neutron star in deep space

(Credit: Jurik Peter/Shutterstock)

MANCHESTER, United Kingdom — In the depths of the universe, a team of astronomers has stumbled upon a cosmic mystery that challenges our understanding of the life cycles of stars. Led by Dr. Manisha Caleb at the University of Sydney and Dr. Emil Lenc at CSIRO, the researchers have discovered a peculiar object, believed to be a neutron star, that spins at an astonishingly slow rate — just once every 54 minutes.

Neutron stars, the ultra-dense remnants of dead stars, are known for their mind-boggling rotational speeds, typically spinning on their axis in a matter of seconds or even fractions of a second. However, this newly discovered object, dubbed ASKAP J1935+2148, defies this norm, emitting radio signals at a comparatively leisurely pace.

The enigmatic radio signals from ASKAP J1935+2148, revealed in the journal Nature Astronomy, were first detected using CSIRO’s ASKAP radio telescope in Western Australia.

“What is intriguing is how this object displays three distinct emission states, each with properties entirely dissimilar from the others. The MeerKAT radio telescope in South Africa played a crucial role in distinguishing between these states. If the signals didn’t arise from the same point in the sky, we would not have believed it to be the same object producing these different signals,” says Dr. Caleb in a media release.

The ASKAP telescope’s ability to capture a large part of the sky at once allowed the researchers to spot the slowly flashing object while simultaneously monitoring a source of gamma rays and seeking a fast radio burst. The radio signals, which traveled approximately 16,000 light-years to reach Earth, hint at the object’s true nature.

neutron star ASKAP J1935+2148
Three-color near-infrared image of the field around ASKAP J1935+2148, from VLT/HAWK-I JHKs imaging on 2 April 2015. (Credit: Nature Astronomy)

Discovering a Cosmic Chameleon

Further observations of ASKAP J1935+2148 revealed its chameleon-like behavior. The object switches between three distinct emission states: a bright pulse state, a weak pulse state, and a completely silent state. During the bright pulse state, it emits highly polarized radio pulses lasting 10-50 seconds, indicating the presence of strong magnetic fields. In contrast, the weak pulse state is characterized by much fainter pulses lasting only a few hundred milliseconds but with a high degree of circular polarization. Most intriguingly, the object occasionally falls silent, exhibiting no detectable pulses at all.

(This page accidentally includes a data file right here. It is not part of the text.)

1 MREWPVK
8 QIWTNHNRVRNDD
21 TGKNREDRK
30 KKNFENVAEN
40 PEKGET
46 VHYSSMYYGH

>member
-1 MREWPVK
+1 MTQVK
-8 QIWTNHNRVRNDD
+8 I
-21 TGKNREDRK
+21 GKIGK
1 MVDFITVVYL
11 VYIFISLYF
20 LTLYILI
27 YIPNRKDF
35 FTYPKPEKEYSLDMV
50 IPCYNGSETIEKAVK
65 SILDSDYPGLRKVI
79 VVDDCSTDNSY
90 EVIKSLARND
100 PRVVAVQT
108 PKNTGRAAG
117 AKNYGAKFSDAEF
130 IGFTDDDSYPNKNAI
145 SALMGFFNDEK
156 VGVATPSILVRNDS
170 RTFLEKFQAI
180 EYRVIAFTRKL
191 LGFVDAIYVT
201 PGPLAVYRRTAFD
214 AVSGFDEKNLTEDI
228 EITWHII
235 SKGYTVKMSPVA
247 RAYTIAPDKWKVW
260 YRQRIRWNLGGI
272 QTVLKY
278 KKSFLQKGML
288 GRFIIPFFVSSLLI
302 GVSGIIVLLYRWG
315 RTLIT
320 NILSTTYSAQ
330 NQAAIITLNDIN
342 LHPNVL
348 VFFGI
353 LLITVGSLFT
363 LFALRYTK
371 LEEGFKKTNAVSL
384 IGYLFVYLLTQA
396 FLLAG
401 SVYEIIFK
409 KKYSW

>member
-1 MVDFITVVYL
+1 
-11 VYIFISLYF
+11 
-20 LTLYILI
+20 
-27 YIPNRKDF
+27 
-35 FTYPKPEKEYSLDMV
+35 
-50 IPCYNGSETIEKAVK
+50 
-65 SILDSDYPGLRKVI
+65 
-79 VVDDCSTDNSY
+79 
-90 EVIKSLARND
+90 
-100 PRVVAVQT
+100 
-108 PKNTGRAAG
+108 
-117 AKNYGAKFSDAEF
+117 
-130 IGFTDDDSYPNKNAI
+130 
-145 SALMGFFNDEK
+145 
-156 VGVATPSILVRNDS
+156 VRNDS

Over the course of eight months, ASKAP J1935+2148 progressively evolved between these states, suggesting physical changes in the region responsible for the emissions. The exact nature of these changes, however, remains a mystery.

“In the study of radio emitting neutron stars we are used to extremes, but this discovery of a compact star spinning so slowly and still emitting radio waves was unexpected,” explains co-author Ben Stappers, a professor from the University of Manchester. “It is demonstrating that pushing the boundaries of our search space with this new generation of radio telescopes will reveal surprises that challenge our understanding.”

While the nature of the radio emission and the rate at which the spin period is changing suggests that ASKAP J1935+2148 is a neutron star, the researchers have not ruled out the possibility of it being an isolated white dwarf with an extraordinarily strong magnetic field. However, the absence of other nearby highly magnetic white dwarfs makes the neutron star explanation more plausible.

The discovery of this cosmic enigma may force scientists to reconsider their decades-old understanding of neutron stars, white dwarfs, and how they emit radio waves. As further investigations continue, the origin of such a long-period signal remains a profound mystery, with white dwarfs and neutron stars being the prime suspects.

ASKAP J1935+2148 may represent a new class of objects that bridge the gap between known long-period radio transients and more conventional pulsars. Its switching between emission states bears a striking resemblance to the behavior of certain pulsars, hinting at a possible connection. However, its extremely long period and peculiar emission characteristics set it apart from any known pulsars.

The international team of astronomers, including scientists from the University of Manchester and the University of Oxford, continues to investigate this perplexing object. Further research is required to confirm its true nature, but regardless of the outcome, the discovery of ASKAP J1935+2148 has already opened up new avenues for exploration and challenged our preconceived notions about the universe we inhabit.

StudyFinds Editor-in-Chief Steve Fink contributed to this report.

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